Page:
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Author Topic: Ottmar Hörl: dance with the devil  (Read 2139 times)


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Location: Belgium
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« on: 11 November 2009, 13:38:27 »



Artist Ottmar Hörl puts ‘Nazi’ gnomes on display
No one expects much from a German garden gnome: typically, he has rosy cheeks, a white beard and a Noddy hat, and sits on a plastic log next to a plastic pond. A new breed has appeared, however, in the Bavarian township of Straubing — 1,250 of them, all with an arm raised in a Hitler salute.

For humans, the gesture can bring a three-year jail term. Displaying the swastika, placing a copy of Mein Kampf in a shop window, signing a letter or e-mail with the words

"Heil Hitler” or otherwise glorifying the former Nazi leader are equally unacceptable — so the provocatively styled gnomes, the work of the artist Ottmar Hörl, have immediately found themselves at the centre of controversy.

Professor Hörl, of the Nuremberg Academy of Fine Arts, tested the waters this year by displaying a 16in (40cm) golden gnome in similar pose at a local art gallery. The public prosecutor was quick to act after receiving complaints, but Professor Hörl mounted a sterling defence. “In 1942 it would have been the Nazis massacring me because of this piece of art,” he said. “I am presenting the master race as garden gnomes and that falls into any sensible definition of satire.”

The prosecutor dropped the investigation — but the Straubing exhibit, which opens today, poses a much sterner challenge. It is presented in a very public space: the Ludwigsplatz, formerly known as Grossdeutschlandplatz (Greater Germany Square) — once the site of Nazi parades. The local synagogue was sacked by Nazis and the town’s 42 Jews were deported to concentration camps.

Some people may not get the joke.

The exhibit, called Dance with the Devil, has been shown on a small scale in Belgium without any major protest from the locals — or from the Jewish community, for that matter. A German public venue, however, is another matter.

The Hitler salute is seen as intrinsically evil and there is no pressure within the German legal community to relax the ban. Neo-Nazis bypass the law by making an abbreviated salute, raising their arm from the elbow, rather than a straight-armed salute. Instead of greeting each other with the outlawed “Heil Hitler”, they say either “Heil”, which is borderline-legal in the context of a far-right rally, or simply “88” — the letter “H” being the eighth letter in the alphabet.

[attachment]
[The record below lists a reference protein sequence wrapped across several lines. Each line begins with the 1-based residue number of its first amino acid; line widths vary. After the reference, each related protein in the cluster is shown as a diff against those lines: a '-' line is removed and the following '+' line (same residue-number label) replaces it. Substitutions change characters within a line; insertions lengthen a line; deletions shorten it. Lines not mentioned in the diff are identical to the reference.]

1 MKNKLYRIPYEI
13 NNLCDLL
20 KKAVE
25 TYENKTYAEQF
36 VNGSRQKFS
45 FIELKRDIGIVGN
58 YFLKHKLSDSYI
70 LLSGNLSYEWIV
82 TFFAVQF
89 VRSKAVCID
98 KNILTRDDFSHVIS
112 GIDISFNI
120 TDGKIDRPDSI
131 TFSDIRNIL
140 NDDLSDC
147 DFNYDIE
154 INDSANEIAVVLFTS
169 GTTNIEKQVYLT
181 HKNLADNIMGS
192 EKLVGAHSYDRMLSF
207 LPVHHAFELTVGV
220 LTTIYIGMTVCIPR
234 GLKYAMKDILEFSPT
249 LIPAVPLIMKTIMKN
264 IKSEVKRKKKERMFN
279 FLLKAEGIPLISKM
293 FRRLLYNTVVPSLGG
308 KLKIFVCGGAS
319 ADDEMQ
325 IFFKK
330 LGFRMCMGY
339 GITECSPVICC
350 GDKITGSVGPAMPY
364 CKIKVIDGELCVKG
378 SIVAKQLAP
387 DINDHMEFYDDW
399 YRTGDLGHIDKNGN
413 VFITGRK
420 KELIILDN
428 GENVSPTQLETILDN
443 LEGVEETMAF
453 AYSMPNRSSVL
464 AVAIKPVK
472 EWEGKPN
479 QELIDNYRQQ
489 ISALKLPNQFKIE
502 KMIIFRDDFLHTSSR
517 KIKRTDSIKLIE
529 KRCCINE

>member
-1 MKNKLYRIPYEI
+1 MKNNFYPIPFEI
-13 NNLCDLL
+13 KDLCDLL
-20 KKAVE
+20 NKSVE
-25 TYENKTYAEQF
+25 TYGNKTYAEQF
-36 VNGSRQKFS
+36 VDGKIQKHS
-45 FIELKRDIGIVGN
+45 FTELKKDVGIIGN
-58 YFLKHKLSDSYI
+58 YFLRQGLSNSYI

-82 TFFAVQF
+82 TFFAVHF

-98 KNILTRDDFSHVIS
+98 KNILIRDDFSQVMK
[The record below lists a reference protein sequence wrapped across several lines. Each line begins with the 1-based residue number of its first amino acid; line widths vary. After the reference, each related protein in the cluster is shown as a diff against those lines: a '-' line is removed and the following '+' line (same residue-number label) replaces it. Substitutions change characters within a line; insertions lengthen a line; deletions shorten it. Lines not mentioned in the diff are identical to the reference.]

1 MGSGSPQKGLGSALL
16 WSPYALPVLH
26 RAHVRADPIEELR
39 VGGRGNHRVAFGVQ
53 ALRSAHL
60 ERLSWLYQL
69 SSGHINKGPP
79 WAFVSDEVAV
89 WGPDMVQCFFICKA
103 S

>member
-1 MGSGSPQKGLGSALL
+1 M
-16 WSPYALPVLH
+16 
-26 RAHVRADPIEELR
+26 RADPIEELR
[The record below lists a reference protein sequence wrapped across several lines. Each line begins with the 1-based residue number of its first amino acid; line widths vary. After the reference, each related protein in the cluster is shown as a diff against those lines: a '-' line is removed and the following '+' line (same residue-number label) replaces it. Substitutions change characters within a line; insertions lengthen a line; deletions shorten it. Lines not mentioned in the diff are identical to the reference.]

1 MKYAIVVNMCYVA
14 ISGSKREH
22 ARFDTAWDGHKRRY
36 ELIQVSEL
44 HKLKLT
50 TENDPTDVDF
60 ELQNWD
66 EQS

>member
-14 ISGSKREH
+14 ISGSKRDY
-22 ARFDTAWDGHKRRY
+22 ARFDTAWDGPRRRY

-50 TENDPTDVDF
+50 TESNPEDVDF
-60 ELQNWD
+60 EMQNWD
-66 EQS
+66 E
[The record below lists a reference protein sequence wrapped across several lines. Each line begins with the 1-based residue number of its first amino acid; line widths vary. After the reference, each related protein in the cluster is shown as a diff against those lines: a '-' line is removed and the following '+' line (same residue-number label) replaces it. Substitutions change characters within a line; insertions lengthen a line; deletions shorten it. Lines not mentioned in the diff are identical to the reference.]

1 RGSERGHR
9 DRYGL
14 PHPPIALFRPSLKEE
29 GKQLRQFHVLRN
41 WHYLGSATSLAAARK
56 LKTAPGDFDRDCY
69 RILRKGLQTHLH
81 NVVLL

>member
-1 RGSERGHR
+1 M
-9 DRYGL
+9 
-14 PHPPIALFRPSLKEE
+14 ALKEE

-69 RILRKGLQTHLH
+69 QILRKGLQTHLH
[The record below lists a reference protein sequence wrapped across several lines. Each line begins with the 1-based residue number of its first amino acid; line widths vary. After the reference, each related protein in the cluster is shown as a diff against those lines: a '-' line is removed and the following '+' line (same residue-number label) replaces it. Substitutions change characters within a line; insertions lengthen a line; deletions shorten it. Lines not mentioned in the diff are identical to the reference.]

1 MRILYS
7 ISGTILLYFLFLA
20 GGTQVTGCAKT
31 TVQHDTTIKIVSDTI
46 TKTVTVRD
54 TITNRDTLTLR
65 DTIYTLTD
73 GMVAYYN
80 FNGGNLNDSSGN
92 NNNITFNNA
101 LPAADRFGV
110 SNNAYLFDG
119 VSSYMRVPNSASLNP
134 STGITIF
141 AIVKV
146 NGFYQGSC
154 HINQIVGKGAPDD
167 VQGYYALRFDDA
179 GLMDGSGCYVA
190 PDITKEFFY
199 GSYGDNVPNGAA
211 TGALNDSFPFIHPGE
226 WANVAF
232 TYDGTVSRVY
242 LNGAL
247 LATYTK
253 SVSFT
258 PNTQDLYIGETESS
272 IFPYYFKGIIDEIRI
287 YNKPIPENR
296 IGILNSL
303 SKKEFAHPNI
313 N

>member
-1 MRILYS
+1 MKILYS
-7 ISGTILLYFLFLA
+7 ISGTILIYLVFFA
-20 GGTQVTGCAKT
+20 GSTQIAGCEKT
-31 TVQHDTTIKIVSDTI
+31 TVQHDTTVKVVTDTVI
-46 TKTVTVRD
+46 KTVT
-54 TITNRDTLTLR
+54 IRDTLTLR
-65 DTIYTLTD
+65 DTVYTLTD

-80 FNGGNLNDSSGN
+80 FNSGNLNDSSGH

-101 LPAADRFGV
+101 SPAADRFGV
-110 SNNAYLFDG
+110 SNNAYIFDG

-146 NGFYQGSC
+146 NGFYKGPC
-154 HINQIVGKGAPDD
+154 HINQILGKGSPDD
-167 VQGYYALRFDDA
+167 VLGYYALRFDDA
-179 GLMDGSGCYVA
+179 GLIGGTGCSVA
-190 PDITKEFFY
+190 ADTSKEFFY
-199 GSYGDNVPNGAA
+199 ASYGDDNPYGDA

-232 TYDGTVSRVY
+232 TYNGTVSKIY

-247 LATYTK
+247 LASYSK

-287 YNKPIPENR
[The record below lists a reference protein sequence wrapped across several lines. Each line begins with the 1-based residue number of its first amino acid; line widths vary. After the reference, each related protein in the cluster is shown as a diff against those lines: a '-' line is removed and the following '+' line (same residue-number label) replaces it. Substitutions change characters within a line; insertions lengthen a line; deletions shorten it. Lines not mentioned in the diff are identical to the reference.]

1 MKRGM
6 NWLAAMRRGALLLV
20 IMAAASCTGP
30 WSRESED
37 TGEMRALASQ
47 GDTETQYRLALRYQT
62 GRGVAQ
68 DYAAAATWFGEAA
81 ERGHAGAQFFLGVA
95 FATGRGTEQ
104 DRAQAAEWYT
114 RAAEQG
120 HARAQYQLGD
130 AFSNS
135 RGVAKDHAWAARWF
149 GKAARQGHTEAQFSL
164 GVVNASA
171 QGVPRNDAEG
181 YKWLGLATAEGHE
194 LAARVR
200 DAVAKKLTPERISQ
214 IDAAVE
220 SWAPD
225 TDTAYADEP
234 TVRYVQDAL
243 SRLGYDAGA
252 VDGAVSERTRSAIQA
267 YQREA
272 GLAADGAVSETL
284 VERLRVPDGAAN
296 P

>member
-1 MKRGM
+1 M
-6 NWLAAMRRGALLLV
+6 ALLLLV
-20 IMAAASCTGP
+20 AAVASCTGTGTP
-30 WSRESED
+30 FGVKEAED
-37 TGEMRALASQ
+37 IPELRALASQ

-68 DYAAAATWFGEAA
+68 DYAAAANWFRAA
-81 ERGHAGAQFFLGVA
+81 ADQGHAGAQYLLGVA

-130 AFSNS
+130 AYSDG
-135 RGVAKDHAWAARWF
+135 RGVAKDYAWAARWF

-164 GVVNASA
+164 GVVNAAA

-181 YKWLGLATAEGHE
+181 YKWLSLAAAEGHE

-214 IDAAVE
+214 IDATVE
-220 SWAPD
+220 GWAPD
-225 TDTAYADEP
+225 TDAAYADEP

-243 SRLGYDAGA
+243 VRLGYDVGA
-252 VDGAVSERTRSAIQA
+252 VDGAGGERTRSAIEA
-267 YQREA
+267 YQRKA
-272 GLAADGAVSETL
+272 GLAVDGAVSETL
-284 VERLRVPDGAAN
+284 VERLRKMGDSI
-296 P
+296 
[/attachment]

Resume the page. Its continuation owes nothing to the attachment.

A growing acceptance among cinema and theatre audiences that Hitler can be a figure of fun has strengthened the hand of anyone who wants to argue in court that he saluted the Führer for artistic rather than political effect. The Quentin Tarantino film Inglourious Basterds has been playing to packed audiences and appreciative critics in Germany, as has a stage version of Mel Brooks’s The Producers, with Hitler portrayed as an impotent loser who plays with battleships in the bath. There have even been cartoon books about the Führer.

Now it is up to the humble garden gnome to take the debate one step farther. Police leave has been cancelled in Straubing.

Small beginnings

• Garden gnomes originated in Germany in the 19th century. An estimated 25 million are now there

• The Garden Gnome Liberationists aim to free gnomes from “forced labour” in France, Italy and elsewhere

• The Chelsea Flower Show bans “brightly coloured creatures” such as gnomes, but critics argue that it is an act of snobbery because of the figurines’ working-class origins

• In 2001, Politico’s Bookshop in Westminster began selling gnomes in the shape of Tony Blair (large ears), Jack Straw (able to squirt weedkiller) and William Hague (hoisting a pint of bitter)


The Curious Case of the Nazi Gnome
When German artist Ottmar Hörl created a gold-colored gnome giving the infamous Hitler salute earlier this year, he meant it as a satirical work, a mockery of Nazi ideology. When gallery owner Erwin Weigl put the gnome in the window of his Nuremberg store, he didn't even notice the Nazi connection — he just thought the gnome was waving. But when a local newspaper published a photo of the gnome, both Hörl and Weigl suddenly found themselves at the center of a criminal investigation that became a national talking point. Giving the Hitler salute or using Nazi symbols is a crime in Germany, punishable by up to three years in prison. After they spotted the photo in the paper in July, Nuremberg's state prosecutors started looking into whether displaying the saluting gnome constituted a criminal act.

After a week-long probe, the authorities dropped their investigation, having decided that, as a work of art, Hörl's gnome is exempt from the law. But the fact that there was an investigation at all is proof of how seriously Germany takes its anti-Nazi laws. More than 60 years after the end of World War II, the horrors of fascism and the Holocaust remain etched in Germany's collective consciousness.

In Nuremberg, the gnome's gesture touched a particularly raw nerve. The city played a key role in Hitler's rise to power, hosting the Nazi Party's annual rallies. In 1935 it gave its name to the anti-Semitic Nuremberg Laws, and later witnessed trials of war criminals. Now the gnome incident has some Germans questioning whether the country's strict anti-Nazi laws remain relevant in 2009. Germans have long understood that their country's constant struggle to distance itself from its past might mean it is doomed never to escape it. But what, some people are asking, does a gnome have to do with all that?